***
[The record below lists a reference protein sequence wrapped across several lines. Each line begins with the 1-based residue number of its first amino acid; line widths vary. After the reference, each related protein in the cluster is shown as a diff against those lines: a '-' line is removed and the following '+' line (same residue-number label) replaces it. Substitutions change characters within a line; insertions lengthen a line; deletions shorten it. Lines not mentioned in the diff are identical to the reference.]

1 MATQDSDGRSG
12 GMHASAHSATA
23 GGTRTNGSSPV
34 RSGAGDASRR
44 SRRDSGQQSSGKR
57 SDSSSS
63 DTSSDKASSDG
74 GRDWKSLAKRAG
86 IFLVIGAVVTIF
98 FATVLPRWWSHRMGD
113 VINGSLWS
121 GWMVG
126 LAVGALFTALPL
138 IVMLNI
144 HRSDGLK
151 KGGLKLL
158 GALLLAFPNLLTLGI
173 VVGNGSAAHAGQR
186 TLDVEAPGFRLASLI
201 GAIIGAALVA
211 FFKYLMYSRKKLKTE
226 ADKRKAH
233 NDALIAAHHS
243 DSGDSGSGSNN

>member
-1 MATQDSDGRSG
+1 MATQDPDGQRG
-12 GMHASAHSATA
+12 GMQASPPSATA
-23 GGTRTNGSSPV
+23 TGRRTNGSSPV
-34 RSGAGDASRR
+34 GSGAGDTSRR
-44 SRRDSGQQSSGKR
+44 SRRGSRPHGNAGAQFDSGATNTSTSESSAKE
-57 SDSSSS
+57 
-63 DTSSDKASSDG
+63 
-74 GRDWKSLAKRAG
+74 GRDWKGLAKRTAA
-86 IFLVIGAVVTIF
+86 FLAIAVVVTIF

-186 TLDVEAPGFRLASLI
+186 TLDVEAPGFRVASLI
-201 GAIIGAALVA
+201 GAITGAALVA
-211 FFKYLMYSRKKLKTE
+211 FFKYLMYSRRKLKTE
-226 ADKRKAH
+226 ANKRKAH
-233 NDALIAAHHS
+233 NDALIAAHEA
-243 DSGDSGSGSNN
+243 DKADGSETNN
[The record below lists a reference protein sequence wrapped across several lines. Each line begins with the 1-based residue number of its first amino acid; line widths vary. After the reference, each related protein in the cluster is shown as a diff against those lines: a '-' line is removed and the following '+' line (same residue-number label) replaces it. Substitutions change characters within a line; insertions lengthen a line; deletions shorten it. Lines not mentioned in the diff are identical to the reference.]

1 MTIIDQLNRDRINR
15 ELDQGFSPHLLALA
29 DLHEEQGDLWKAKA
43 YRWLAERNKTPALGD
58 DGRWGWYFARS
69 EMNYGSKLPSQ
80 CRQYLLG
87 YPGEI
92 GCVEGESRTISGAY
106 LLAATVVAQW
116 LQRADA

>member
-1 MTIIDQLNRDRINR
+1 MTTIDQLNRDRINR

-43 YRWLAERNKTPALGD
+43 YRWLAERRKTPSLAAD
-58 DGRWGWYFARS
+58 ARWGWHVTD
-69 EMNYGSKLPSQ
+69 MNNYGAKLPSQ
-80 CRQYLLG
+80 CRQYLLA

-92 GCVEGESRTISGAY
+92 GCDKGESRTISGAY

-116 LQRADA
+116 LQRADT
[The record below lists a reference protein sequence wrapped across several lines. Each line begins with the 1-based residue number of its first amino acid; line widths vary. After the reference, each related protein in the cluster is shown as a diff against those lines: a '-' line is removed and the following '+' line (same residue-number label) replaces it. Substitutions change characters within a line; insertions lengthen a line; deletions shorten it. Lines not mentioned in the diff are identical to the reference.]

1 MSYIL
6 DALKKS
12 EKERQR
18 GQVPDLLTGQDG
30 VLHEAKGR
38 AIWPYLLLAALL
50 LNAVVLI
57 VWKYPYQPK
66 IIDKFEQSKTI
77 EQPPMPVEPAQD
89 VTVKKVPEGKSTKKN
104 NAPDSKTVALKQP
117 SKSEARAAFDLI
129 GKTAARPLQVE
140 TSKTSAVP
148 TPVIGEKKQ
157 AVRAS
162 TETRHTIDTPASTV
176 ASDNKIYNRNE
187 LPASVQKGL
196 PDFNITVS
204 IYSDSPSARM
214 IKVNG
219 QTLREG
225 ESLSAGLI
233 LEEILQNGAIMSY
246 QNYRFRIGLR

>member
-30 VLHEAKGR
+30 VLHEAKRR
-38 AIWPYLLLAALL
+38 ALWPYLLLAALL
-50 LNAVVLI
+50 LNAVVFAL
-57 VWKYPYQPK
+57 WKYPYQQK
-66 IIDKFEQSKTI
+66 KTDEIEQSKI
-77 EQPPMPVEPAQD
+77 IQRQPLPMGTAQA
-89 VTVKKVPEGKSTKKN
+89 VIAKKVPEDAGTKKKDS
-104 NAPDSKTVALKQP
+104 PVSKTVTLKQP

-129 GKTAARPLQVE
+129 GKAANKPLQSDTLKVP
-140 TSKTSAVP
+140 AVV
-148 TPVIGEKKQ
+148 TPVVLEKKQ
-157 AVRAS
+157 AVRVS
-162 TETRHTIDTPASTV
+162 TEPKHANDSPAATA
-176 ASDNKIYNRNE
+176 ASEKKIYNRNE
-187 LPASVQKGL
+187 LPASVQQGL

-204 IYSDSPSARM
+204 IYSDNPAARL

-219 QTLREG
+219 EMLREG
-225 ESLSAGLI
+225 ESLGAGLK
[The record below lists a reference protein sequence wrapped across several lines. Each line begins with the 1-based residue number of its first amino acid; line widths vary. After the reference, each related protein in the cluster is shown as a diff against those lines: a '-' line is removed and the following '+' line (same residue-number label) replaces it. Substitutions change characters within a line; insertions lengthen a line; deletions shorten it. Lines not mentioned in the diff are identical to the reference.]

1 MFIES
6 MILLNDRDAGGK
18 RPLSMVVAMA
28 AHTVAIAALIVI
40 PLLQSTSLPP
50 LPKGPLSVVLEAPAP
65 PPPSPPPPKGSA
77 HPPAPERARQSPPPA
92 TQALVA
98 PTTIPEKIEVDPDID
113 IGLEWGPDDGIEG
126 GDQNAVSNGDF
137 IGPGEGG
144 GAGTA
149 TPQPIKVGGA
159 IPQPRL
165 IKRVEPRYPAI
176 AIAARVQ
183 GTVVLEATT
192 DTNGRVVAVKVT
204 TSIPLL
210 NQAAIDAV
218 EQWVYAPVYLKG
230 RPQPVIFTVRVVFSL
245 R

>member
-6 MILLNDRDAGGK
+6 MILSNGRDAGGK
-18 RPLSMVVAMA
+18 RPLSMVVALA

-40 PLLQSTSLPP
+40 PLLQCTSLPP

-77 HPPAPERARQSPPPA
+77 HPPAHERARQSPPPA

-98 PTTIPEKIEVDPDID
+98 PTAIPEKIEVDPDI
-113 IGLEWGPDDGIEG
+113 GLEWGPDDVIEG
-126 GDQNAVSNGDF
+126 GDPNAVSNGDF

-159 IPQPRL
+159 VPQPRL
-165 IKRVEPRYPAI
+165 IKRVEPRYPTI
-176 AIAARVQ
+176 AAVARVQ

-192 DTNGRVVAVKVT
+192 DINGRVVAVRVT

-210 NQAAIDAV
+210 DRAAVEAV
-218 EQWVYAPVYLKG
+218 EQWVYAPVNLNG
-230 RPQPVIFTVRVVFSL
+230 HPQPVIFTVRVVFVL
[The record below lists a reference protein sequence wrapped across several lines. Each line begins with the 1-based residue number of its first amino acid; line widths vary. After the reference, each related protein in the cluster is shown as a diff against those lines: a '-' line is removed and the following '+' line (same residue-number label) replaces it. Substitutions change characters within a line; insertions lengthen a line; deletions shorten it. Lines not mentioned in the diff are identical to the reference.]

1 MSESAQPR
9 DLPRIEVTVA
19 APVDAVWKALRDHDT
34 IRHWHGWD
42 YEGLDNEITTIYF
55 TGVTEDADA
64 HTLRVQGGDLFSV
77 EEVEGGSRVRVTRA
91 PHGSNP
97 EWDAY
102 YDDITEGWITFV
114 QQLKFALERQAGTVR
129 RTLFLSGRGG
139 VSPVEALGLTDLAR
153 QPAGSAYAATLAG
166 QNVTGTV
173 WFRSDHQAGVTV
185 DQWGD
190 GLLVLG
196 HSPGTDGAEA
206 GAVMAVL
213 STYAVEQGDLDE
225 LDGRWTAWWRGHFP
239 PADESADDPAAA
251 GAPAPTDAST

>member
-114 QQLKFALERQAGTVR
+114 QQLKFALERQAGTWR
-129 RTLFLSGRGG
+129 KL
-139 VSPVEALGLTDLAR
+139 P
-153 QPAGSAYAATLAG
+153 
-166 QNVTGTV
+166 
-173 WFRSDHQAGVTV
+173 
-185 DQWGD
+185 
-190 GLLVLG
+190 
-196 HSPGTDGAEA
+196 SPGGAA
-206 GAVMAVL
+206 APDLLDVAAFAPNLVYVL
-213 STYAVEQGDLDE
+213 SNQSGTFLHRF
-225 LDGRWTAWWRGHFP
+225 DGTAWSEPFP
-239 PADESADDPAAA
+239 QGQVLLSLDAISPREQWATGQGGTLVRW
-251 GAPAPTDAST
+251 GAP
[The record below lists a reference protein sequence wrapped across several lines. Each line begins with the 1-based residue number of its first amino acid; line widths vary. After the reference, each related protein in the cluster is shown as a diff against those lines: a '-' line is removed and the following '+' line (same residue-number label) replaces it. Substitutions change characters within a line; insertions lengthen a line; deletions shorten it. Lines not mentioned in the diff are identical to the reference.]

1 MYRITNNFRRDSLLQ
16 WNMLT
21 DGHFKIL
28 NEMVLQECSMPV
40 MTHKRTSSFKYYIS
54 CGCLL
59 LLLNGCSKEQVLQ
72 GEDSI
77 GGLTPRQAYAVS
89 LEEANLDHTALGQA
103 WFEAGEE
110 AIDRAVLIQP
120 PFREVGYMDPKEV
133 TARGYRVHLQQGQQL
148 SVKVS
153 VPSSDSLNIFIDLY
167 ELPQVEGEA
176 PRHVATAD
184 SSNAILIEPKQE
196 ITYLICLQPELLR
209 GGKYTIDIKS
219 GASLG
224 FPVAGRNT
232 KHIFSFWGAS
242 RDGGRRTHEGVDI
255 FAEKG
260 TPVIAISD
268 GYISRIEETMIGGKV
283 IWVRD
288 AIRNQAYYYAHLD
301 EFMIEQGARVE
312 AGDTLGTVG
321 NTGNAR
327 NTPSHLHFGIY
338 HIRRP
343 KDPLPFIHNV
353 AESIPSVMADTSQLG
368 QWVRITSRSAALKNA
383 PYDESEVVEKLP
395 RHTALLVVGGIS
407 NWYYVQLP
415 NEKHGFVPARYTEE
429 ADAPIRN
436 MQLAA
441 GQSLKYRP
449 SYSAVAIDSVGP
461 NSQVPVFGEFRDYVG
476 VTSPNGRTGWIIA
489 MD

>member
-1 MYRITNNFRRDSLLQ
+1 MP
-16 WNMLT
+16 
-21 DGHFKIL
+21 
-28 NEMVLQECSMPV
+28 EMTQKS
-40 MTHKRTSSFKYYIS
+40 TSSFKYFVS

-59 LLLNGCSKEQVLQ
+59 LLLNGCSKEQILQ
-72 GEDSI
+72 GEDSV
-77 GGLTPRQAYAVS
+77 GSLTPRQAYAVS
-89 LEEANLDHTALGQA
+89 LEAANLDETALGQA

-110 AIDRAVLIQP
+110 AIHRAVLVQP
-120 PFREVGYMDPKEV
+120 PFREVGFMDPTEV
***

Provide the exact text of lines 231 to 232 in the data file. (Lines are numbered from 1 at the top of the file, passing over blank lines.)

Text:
-114 QQLKFALERQAGTVR
+114 QQLKFALERQAGTWR